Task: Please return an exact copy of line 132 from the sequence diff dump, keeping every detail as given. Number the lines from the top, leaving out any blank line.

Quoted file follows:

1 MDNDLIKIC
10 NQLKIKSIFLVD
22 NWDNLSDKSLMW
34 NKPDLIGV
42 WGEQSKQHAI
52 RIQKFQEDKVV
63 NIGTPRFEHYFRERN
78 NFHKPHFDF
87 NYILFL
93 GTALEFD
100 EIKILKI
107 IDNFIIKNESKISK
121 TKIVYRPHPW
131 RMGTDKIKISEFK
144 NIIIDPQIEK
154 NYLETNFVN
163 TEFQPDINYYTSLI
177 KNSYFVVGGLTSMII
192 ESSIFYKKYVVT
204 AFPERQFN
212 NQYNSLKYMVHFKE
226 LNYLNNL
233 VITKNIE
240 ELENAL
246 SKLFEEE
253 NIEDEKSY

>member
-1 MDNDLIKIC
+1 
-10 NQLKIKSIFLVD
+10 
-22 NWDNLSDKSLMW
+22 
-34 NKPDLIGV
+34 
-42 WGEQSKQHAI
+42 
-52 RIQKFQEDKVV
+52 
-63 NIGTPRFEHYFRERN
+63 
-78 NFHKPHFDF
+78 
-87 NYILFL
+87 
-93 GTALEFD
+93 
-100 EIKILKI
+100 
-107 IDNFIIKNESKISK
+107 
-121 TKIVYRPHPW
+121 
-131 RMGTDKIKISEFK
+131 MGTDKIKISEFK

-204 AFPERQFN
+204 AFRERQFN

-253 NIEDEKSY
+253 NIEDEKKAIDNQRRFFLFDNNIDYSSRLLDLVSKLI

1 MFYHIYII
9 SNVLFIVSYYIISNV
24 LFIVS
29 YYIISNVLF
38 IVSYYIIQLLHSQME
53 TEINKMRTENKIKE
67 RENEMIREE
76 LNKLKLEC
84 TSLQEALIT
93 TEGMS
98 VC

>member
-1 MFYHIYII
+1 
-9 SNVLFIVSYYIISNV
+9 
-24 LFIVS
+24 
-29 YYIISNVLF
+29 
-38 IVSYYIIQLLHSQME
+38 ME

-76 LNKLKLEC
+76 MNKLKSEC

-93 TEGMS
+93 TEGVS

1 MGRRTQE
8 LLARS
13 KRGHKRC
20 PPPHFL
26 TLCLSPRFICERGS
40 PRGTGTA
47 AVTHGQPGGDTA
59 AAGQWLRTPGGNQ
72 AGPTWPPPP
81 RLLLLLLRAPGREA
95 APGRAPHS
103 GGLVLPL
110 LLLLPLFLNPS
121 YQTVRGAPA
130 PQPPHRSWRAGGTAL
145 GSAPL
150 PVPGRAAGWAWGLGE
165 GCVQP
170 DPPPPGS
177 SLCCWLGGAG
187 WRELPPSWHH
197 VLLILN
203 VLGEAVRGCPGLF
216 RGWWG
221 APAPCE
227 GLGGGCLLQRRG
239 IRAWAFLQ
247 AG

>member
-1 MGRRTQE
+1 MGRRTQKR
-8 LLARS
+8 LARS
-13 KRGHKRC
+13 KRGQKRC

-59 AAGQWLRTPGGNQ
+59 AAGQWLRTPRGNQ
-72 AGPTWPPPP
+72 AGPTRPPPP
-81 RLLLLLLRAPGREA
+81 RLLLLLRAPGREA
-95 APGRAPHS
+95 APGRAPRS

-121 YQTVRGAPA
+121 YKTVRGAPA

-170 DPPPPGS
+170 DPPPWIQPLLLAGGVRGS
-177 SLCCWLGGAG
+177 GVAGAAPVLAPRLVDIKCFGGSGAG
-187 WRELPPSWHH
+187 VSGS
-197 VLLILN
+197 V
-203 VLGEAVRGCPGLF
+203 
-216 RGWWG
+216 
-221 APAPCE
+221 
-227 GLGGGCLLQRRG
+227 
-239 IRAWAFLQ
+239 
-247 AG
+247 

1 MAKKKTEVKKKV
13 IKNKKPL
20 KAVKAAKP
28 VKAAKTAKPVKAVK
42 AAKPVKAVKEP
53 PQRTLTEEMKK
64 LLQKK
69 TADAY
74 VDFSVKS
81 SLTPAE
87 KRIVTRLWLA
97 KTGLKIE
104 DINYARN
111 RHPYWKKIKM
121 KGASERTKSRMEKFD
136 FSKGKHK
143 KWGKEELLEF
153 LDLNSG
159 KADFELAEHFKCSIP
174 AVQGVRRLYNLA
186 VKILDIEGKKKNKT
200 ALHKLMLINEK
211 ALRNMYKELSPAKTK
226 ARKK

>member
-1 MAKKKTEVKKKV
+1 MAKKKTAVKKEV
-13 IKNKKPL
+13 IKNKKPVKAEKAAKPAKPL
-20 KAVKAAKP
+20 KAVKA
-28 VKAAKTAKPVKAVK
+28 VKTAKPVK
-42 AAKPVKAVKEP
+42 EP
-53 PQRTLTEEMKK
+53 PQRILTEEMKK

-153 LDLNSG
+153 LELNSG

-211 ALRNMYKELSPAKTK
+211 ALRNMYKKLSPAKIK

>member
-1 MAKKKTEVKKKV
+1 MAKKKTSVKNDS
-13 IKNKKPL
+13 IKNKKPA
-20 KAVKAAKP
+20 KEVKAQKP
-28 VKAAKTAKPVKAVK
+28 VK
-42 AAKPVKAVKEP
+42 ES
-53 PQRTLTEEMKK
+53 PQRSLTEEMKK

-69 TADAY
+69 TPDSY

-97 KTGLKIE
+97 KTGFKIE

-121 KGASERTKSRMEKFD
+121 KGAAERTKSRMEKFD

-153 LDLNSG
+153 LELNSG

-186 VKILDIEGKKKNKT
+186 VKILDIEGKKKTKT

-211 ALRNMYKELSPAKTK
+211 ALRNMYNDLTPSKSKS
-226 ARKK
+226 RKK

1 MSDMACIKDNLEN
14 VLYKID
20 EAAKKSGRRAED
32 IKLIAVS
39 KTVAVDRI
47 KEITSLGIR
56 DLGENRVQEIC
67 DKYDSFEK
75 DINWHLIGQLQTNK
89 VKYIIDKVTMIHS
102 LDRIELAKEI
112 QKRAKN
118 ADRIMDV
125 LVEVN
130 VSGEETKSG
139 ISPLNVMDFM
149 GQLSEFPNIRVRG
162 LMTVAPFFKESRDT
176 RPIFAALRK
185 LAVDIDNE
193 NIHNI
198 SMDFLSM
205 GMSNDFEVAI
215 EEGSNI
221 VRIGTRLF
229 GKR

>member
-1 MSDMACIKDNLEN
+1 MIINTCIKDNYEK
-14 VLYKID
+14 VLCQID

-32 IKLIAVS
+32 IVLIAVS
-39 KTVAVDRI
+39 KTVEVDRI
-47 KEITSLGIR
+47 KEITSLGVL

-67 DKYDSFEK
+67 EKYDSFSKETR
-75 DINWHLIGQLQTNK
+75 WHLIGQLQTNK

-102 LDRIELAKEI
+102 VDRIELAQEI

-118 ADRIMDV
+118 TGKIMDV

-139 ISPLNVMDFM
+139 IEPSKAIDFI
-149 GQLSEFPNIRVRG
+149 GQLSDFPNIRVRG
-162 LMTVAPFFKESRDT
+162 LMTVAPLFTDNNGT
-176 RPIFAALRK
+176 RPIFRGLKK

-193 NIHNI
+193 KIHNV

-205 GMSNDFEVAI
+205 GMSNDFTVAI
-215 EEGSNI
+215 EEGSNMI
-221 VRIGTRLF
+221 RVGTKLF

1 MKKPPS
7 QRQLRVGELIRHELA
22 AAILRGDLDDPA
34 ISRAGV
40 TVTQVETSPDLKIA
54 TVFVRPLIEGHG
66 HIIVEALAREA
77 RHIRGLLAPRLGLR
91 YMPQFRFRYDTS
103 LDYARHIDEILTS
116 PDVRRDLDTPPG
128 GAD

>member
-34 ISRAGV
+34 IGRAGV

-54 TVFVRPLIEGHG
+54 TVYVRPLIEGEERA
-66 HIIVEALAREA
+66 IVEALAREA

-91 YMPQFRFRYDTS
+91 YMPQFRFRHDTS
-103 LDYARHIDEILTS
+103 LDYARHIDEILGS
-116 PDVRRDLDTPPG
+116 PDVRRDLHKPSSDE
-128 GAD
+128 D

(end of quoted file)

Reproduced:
+170 DPPPWIQPLLLAGGVRGS